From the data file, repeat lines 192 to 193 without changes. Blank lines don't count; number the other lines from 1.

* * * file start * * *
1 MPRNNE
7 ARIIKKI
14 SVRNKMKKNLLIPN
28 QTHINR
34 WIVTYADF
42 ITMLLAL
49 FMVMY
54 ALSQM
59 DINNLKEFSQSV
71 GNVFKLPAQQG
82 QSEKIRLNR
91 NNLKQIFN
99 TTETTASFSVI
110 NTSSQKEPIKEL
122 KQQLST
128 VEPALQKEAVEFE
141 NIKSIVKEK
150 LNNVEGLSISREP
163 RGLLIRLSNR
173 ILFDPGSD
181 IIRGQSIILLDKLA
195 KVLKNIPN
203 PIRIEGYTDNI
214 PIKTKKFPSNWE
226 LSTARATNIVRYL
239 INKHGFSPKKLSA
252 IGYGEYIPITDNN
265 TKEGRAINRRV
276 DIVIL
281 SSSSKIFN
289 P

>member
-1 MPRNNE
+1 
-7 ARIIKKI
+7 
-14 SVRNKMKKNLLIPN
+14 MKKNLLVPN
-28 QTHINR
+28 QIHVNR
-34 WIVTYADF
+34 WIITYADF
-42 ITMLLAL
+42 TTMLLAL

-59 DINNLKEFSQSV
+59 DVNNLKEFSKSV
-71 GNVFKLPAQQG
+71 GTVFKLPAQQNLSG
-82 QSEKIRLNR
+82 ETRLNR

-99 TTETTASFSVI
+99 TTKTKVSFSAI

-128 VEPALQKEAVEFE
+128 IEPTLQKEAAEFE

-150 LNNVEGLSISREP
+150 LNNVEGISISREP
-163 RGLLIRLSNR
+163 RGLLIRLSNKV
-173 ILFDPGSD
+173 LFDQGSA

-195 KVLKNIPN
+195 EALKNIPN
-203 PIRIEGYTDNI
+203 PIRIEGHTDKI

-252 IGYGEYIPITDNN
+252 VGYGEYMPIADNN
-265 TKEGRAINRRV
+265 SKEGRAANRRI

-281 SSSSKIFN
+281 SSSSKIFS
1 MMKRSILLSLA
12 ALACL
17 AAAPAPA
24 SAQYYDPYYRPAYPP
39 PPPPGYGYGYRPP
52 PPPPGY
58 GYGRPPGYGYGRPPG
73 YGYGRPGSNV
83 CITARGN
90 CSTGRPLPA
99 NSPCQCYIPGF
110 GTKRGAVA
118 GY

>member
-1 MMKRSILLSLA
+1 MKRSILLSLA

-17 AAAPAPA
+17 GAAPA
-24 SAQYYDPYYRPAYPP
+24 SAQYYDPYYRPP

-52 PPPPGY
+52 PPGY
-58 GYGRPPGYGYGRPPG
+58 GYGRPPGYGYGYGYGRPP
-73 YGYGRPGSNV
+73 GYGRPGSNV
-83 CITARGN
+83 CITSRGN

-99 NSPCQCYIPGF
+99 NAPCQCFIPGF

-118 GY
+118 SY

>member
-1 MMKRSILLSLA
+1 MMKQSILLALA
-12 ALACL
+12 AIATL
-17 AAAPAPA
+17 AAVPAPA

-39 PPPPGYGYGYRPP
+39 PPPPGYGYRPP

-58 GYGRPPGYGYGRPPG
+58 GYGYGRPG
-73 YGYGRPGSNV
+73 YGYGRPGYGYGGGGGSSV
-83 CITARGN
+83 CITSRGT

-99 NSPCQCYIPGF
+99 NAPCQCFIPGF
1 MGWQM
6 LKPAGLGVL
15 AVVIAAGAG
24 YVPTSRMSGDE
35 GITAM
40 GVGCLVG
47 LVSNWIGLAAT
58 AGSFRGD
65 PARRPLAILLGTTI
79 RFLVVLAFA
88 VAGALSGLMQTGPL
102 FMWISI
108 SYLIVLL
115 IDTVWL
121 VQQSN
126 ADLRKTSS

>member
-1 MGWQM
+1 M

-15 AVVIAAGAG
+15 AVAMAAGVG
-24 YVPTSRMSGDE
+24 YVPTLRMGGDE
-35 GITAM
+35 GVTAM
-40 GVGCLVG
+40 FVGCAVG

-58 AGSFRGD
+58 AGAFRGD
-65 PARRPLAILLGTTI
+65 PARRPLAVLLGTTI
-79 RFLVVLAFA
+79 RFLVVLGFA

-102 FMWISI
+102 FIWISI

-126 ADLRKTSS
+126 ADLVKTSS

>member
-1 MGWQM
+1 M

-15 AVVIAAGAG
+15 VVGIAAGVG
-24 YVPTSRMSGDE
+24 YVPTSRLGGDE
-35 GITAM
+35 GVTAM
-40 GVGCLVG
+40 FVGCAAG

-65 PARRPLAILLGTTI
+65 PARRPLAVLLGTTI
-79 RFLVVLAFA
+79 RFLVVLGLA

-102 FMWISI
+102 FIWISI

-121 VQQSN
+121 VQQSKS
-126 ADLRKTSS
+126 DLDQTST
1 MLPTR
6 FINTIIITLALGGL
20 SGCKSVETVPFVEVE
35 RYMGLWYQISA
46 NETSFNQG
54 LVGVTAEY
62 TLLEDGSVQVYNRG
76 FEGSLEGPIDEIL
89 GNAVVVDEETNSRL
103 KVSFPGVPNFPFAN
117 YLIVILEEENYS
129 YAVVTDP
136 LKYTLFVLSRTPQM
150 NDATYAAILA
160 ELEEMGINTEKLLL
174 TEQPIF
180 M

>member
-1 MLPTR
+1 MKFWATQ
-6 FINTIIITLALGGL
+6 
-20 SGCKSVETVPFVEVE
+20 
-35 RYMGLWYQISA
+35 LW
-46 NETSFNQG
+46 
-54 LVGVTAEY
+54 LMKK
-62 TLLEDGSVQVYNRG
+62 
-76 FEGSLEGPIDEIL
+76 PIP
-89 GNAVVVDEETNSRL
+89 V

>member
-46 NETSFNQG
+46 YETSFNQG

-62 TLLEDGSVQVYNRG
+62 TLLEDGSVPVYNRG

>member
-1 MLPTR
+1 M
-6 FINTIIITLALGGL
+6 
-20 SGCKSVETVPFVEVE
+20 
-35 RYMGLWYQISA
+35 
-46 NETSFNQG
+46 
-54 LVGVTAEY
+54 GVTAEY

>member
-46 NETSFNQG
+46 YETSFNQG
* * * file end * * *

160 ELEEMGINTEKLLL
174 TEQPIF